Despite a high-profile launch last summer, Exostar has been flying beneath the radar much of the time.
So far, the e-market has focused mainly on indirect procurement. It has signed up 50 suppliers, 15 of which have catalogs up and running on the e-marketplace. It also has held a handful of reverse auctions, including deals for bulk direct materials such as aluminum and steel, said Stephen O’Sullivan, Exostar’s exec VP-sales and marketing.
"Our four founding members are each actively trading on the exchange," O’Sullivan said, adding that the companies have saved an average of 10% on transactions made over the exchange.
In March, the exchange will be upgraded to allow its members to do direct materials procurement via dynamic pricing systems, O’Sullivan said.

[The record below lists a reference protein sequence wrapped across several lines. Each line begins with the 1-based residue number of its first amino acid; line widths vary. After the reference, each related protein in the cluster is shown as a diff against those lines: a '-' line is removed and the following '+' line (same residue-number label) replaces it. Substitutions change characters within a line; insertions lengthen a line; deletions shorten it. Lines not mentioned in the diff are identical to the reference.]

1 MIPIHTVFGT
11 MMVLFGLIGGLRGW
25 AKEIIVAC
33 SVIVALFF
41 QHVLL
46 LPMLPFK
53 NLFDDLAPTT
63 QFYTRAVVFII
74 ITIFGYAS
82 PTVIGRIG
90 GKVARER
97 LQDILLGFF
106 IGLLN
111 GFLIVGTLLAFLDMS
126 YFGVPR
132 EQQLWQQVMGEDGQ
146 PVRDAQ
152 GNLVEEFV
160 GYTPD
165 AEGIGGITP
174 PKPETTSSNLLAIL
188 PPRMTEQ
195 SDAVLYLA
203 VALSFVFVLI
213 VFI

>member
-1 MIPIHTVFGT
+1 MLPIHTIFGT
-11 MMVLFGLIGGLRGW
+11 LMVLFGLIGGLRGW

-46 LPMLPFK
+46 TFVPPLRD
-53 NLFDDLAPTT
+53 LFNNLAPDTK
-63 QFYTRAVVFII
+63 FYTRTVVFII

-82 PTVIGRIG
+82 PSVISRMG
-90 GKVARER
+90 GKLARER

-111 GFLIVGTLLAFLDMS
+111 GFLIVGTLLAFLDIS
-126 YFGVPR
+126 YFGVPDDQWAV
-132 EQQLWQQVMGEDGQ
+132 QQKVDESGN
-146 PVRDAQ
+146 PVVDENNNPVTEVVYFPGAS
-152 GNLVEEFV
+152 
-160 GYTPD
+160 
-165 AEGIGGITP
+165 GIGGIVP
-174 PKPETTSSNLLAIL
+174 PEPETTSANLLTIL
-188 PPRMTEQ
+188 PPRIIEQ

Still to come is a decision on which vendor to use for supply chain collaboration. Exostar’s core technology provider is Commerce One Inc., so a deal with Commerce One partner SAP AG for supply chain tools may be in the offing. "We haven’t made that decision yet," O’Sullivan said.
Exostar is also determining its sell-side strategy, in which its members would use the exchange to sell to its customers, such as the airlines.
Exostar has yet to add any new buy-side members, such as second tier aerospace vendors. But "we’re talking to everybody," O’Sullivan said.